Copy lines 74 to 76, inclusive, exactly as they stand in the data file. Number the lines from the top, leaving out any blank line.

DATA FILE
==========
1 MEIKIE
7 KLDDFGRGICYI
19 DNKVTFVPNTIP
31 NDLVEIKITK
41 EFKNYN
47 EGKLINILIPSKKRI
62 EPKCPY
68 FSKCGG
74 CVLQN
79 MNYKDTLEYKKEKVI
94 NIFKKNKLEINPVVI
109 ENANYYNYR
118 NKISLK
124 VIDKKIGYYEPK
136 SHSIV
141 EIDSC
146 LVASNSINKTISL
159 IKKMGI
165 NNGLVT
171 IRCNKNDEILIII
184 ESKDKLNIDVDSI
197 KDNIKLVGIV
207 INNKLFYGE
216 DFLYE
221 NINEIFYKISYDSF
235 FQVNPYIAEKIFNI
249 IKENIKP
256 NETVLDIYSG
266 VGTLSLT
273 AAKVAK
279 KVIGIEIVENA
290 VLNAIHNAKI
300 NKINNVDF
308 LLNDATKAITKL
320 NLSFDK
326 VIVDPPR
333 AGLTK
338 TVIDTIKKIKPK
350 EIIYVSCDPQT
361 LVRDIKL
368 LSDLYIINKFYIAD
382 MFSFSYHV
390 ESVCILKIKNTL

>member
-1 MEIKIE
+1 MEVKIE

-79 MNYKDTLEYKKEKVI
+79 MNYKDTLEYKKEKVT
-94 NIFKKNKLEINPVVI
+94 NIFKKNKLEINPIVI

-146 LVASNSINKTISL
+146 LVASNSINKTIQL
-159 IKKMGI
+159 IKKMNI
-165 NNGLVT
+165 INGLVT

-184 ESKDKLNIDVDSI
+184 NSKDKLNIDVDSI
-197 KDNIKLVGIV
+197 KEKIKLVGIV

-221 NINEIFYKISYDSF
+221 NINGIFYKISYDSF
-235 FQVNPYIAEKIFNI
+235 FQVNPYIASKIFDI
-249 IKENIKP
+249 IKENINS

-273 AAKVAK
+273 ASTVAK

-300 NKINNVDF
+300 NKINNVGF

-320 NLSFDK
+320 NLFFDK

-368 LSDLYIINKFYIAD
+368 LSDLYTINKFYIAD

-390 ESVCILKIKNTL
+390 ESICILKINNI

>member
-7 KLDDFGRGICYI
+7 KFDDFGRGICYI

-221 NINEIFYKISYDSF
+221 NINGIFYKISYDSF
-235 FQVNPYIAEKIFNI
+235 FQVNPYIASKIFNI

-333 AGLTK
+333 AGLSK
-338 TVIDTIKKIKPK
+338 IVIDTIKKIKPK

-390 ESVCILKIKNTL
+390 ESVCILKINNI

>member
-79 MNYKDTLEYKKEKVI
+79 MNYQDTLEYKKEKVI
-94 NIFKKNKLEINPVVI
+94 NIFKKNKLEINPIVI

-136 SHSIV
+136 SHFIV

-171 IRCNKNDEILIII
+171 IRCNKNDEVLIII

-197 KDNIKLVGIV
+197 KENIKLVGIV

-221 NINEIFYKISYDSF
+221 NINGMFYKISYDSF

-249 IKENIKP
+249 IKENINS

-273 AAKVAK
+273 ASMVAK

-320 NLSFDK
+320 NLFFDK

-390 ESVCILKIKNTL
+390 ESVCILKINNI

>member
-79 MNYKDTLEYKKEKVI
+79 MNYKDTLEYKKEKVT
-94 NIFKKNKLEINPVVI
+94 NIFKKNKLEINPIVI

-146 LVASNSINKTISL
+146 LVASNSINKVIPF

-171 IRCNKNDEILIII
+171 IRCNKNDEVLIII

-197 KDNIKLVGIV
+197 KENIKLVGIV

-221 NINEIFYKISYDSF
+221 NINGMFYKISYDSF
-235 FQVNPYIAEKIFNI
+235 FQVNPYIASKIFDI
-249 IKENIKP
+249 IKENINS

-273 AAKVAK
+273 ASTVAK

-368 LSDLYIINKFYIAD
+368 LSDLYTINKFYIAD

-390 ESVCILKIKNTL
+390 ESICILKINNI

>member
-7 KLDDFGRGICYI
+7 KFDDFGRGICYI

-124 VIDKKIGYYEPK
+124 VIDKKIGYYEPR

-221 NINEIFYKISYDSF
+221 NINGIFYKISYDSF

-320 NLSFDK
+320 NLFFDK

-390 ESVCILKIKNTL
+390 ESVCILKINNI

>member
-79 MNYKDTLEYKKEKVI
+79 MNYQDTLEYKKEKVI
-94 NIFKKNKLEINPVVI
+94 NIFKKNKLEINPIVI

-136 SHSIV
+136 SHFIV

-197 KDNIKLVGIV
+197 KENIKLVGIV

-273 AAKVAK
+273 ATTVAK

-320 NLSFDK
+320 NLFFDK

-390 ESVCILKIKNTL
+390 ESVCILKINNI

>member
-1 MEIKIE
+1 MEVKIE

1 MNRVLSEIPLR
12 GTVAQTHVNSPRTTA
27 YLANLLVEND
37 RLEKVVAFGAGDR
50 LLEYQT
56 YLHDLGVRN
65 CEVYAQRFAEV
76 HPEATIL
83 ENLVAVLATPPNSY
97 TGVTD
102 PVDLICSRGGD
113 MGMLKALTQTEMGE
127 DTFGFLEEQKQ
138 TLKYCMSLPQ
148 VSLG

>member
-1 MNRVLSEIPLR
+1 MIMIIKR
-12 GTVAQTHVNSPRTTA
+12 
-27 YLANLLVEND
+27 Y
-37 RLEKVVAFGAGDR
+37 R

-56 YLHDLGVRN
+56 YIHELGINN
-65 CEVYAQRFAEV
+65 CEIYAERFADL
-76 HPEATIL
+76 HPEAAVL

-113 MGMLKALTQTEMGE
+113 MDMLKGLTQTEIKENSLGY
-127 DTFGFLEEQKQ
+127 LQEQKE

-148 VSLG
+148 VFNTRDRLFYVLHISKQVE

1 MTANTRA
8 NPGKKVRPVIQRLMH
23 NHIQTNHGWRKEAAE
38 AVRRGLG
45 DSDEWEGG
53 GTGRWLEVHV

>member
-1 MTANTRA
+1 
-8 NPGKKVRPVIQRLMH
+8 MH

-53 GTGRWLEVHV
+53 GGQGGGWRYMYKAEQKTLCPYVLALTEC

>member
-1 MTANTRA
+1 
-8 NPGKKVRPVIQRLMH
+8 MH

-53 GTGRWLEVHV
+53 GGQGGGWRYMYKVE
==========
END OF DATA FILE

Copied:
+368 LSDLYTINKFYIAD

-390 ESVCILKIKNTL
+390 ESICILKINNI